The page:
Nearly 1.3 million cesareans are performed each year, resulting in the birth of one third of all children nationwide. When indicated, cesarean sections reduce morbidity and mortality to mother and fetus. However, many cesareans do not have a clear medical indication leading to an increase in serious maternal and perinatal morbidity and mortality. Increasing evidence also suggests that risks to offspring may extend to chronic-non communicable conditions. Consistent evidence shows that individuals born by cesarean are at an increased risk of obesity as children and that higher rates of obesity persist through adult life, raising the possibility that the long-term health consequences of being born by cesarean may extend to an increased risk of obesity-related chronic conditions including common cancers (breast, prostate, colorectal), cardiovascular disease and type 2 diabetes. However, data on the association of birth by cesarean with risk factors for or biomarkers of chronic disease risk remains scarce. There is also a paucity of information regarding the biologic mechanisms underlying the relation between cesarean delivery and offspring chronic disease risk. This proposal addresses these knowledge gaps. Specifically, we propose to evaluate the relation of birth by cesarean with pubertal onset ?an established risk factor for breast cancer; with longitudinal trajectories in biomarkers of chronic disease risk ?including markers of mitogenesis, inflammation, insulin resistance, lipid metabolism and adipose tissue activity; and with longitudinal trajectories in body composition (Aims 1 and 2). In addition, we propose to evaluate the relation of birth by cesarean section with longitudinal trajectories in whole genome DNA methylation patterns and gut microbiome (Aims 3 and 4) in order to gain further understanding on the biological underpinnings of the long-term health consequences of birth by cesarean.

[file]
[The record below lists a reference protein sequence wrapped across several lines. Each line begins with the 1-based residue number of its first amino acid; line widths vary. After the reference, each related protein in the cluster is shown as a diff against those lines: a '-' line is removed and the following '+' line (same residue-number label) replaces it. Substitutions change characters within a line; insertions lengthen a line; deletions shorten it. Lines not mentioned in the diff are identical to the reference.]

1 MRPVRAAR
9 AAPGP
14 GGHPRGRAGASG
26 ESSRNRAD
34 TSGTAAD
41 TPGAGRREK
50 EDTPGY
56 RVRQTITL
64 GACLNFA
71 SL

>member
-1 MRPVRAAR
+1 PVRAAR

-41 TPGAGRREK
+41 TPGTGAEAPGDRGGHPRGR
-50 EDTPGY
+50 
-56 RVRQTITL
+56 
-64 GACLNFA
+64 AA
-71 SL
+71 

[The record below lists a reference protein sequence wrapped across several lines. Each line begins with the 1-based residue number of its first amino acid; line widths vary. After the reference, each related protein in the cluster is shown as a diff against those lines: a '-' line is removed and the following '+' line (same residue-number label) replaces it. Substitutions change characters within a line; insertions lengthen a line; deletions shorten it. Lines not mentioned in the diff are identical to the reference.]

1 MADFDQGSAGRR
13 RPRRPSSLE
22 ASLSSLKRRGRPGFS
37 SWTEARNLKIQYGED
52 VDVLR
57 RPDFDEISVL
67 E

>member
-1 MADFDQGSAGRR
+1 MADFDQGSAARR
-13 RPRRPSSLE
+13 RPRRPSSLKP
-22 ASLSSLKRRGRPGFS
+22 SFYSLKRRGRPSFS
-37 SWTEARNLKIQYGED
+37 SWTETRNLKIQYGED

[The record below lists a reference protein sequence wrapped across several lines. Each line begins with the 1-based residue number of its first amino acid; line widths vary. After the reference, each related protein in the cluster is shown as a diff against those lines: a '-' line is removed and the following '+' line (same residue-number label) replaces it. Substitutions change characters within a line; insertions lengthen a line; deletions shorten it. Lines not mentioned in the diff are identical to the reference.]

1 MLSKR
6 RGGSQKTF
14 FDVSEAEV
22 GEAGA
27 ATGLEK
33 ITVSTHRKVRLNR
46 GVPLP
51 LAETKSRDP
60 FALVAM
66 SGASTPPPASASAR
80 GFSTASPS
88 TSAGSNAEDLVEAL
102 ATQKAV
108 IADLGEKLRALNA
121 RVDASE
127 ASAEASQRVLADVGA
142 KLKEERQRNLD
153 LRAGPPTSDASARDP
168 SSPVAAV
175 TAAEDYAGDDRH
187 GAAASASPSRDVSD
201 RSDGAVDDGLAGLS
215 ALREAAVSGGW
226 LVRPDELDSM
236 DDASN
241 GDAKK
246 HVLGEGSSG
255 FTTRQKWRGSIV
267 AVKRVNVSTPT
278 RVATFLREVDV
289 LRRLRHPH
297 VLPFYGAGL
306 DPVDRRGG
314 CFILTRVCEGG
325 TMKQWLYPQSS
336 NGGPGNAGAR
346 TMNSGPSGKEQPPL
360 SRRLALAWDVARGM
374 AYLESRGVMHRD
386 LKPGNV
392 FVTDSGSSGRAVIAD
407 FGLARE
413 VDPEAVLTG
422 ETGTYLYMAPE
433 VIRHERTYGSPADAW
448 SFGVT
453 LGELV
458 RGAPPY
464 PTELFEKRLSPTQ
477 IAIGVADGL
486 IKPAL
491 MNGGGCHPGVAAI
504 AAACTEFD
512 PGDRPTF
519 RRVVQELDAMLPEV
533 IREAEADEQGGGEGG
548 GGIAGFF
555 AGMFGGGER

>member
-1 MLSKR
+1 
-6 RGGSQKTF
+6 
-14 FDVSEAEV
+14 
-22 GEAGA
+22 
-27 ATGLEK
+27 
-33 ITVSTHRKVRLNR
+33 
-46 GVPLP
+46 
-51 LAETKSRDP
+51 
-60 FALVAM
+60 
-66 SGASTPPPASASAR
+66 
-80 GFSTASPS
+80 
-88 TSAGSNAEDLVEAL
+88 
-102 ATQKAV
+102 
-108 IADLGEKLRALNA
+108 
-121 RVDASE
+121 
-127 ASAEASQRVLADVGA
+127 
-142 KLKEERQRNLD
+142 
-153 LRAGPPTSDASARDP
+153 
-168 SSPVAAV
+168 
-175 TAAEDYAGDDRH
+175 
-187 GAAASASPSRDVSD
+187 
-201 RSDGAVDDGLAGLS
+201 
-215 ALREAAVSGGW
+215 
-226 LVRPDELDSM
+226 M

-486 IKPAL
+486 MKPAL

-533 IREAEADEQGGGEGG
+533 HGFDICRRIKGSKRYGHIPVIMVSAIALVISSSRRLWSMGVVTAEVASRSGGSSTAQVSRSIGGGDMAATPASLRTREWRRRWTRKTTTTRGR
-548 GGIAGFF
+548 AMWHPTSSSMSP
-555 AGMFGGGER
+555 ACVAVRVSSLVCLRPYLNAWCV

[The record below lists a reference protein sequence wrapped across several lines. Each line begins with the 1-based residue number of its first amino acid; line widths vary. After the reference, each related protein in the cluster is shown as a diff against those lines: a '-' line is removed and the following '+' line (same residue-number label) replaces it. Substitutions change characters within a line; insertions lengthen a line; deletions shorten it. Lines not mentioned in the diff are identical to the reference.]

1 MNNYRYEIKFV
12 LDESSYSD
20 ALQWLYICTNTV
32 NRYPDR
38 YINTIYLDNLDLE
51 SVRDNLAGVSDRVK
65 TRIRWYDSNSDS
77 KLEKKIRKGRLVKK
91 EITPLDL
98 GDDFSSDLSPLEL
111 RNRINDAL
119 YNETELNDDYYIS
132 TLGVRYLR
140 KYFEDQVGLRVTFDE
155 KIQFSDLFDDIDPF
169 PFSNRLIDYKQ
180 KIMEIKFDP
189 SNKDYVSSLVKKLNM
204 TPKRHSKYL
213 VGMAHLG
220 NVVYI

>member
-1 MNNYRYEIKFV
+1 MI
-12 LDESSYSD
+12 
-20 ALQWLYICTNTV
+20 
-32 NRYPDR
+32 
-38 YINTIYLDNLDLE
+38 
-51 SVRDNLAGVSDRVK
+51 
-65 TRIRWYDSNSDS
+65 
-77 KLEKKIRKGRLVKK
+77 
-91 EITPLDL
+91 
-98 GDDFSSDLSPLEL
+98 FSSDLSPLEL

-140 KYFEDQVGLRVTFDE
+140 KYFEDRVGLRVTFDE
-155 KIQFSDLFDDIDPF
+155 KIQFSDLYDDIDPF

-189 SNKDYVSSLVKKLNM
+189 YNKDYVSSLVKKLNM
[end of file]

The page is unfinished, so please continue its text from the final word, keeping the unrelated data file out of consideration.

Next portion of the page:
One third of all children in the United States are born by cesarean delivery and leading professional organizations believe many of these cesareans do not have a clear medical indication. Increasing evidence suggests that individuals born by cesarean are at an increased risk of obesity as children, adolescents and young adults but it is currently not clear whether this increased risk of obesity results in higher risk of obesity related conditions. We propose to address this issue by evaluating the association between birth by cesarean section with known risk factors for chronic disease risk, including longitudinal trajectories in risk biomarkers, and to gain further insights into the biological underpinnings of these relations by evaluation how cesarean delivery impacts longitudinal trajectories in whole genome DNA methylation patterns and gut microbiota patterns.